Also could be titled consumerism culture begins before birth. We learn this kind of mindless, useless consumerism.
JeongMee is a young photographer, a recent M.F.A grad student from NY, a curious observer and a mother who wants to understand what makes children so clearly opt for gender cuts. Pink or Blue?
It is of interest to note that in 1914, The Sunday Sentinel, an American newspaper, advised mothers to “use pink for the boy and blue for the girl, if you are a follower of convention”.
Was it largely due to the economic boom in relation to the baby boom of the 50s? The South Korean photographer explores the world of little boys and little girls by entering their bedrooms and creating a set with all of their objects. It is plausible to associate the overabundance of possessions with a consumeristic society in which the young consumer is often directed. Clearly, at an age in which children are exploring their own sexuality and comparing gender differences, it is of outmost importance to proclaim self-identity by putting forward a defined category that is recognizable.
As JeongMee also noted in her ongoing project, there is a time span in which girls are obsessed with pink and boys tend to be attracted by blue-hued objects. Subliminal messages that have perhaps been transmitted to our anthropological evolution by ads, television, the toy industry (note Barbie or Hello Kitty), and have determined in which way we express our belonging to one category or the other.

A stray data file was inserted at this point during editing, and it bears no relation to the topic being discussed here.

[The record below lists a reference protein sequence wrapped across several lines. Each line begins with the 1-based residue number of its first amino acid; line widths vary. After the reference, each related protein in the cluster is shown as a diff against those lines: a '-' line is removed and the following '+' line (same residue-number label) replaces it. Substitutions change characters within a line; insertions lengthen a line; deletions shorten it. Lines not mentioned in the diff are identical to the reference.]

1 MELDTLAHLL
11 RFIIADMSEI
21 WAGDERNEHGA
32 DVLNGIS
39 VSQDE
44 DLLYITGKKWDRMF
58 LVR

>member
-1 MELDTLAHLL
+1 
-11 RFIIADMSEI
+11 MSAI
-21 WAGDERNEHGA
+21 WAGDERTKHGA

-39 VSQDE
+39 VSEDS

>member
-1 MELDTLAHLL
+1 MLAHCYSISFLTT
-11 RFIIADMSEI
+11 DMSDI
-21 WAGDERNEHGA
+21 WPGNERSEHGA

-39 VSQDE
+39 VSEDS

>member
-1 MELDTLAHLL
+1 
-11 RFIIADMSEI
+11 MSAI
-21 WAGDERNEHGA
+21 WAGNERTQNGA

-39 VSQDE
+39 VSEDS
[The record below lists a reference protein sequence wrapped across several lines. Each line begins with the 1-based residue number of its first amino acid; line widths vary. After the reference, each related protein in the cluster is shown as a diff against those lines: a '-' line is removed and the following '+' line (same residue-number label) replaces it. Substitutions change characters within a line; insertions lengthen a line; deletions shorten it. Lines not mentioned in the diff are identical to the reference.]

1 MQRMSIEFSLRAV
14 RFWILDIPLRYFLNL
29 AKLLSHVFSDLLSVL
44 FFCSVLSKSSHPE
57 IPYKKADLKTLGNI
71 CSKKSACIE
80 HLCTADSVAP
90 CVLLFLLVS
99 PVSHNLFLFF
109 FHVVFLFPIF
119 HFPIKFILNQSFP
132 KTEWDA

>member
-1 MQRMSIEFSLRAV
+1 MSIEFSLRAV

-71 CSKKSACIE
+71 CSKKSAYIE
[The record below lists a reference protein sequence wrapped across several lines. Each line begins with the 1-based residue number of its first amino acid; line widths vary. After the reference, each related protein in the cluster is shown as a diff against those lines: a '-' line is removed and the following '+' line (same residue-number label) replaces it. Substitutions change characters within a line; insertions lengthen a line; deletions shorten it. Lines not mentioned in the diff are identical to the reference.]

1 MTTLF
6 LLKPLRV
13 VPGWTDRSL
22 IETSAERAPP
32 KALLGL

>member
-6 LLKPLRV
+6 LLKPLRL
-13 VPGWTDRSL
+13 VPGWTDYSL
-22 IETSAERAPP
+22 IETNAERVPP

At the sight of a baby dressed in blue raise your hand if you automatically think it’s a boy or aren’t a bit annoyed or weirded out to discover it’s a girl. We are forever shaken when the little cubicles we have been put in don’t match the widely accepted and acknowledged linguistic messages. Blue: it’s a boy. Pink: it’s a girl.
What does therefore define a girl or differentiate her from boys other than color? What clues can one find in a room? What is so drastically different or similar in comparison with other centuries? Are little girls still taught that cooking, nurturing, having babies and looking pretty make them fall into the so-called “normal” girls category? Are boys defined by their interest in cars, dinosaurs, robots? Can sex or sexual preferences be defined by messages we have been taught to use in our definitions?
Do we keep our children trapped into conclusions or consumed by materialistic messages excluding forever any chance for a total and absolute change in society?
Text by Acelya Yonac
Beijing exhibit at: parisbeijingphotogallery.com